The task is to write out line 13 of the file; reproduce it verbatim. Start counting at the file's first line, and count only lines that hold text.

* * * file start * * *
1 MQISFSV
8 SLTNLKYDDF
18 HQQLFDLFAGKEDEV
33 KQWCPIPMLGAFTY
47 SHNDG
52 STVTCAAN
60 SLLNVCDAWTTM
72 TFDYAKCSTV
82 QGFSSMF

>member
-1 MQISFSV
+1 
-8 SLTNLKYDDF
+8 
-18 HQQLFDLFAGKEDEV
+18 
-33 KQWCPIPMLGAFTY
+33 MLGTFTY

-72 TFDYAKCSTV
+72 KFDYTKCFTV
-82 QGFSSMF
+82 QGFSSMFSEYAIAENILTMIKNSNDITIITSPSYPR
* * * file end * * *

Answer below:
-8 SLTNLKYDDF